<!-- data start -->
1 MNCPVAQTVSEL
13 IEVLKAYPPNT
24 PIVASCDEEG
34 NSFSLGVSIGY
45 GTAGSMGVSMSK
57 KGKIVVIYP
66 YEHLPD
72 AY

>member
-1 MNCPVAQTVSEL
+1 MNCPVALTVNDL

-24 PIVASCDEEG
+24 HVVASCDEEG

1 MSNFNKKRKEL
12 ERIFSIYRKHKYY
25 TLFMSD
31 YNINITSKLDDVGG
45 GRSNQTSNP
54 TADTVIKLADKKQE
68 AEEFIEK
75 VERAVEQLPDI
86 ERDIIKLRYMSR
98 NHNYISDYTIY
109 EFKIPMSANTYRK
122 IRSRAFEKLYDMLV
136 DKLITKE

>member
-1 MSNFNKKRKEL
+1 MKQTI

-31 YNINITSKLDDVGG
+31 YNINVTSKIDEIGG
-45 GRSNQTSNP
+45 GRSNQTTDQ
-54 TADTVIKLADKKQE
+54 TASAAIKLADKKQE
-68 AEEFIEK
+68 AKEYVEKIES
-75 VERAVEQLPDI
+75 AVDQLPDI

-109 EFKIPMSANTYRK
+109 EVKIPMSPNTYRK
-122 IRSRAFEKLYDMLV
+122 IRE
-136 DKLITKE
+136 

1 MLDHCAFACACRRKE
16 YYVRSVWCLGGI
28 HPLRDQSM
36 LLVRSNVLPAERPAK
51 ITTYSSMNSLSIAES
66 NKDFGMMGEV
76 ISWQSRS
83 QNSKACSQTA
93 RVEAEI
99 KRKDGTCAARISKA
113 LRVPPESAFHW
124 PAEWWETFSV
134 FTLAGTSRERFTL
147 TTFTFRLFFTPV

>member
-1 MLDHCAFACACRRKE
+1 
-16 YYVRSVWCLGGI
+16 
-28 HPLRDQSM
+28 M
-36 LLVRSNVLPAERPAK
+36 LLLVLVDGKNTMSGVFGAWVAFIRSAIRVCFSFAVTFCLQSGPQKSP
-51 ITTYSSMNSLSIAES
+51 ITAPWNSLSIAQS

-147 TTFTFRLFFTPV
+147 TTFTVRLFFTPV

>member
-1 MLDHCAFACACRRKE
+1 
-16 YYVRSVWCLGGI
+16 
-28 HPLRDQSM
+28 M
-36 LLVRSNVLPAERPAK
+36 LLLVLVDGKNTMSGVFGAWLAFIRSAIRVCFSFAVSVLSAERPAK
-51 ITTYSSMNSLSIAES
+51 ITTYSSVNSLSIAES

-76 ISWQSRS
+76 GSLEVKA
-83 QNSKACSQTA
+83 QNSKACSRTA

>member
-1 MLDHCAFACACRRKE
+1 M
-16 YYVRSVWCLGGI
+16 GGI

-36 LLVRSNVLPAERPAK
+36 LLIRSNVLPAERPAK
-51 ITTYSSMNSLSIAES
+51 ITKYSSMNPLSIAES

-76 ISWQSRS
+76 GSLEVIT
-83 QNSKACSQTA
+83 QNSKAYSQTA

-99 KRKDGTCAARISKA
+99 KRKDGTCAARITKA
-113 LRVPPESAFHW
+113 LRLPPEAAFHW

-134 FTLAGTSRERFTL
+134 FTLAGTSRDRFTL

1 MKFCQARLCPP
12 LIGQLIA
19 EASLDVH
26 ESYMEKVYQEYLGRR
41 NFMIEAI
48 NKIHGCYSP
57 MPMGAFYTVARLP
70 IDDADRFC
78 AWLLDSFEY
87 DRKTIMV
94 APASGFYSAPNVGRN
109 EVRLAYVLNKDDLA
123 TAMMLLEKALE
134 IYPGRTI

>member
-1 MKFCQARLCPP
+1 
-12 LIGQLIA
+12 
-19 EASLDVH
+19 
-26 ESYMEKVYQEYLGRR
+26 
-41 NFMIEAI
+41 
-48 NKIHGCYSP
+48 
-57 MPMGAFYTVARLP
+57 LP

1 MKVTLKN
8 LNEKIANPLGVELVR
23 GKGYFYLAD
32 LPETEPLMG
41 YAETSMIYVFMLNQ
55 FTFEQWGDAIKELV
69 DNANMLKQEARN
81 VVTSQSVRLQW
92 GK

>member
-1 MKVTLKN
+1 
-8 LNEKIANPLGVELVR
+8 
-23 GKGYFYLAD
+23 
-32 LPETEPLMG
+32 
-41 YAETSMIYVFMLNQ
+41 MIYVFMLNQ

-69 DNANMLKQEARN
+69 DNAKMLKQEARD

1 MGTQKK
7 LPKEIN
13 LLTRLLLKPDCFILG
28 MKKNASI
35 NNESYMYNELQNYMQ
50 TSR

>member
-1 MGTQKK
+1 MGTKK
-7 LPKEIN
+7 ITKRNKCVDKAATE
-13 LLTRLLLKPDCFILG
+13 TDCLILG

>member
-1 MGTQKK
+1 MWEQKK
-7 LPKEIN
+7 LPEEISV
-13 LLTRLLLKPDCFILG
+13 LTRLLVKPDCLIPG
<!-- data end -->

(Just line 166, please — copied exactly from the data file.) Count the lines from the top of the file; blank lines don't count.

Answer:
+1 MGTKK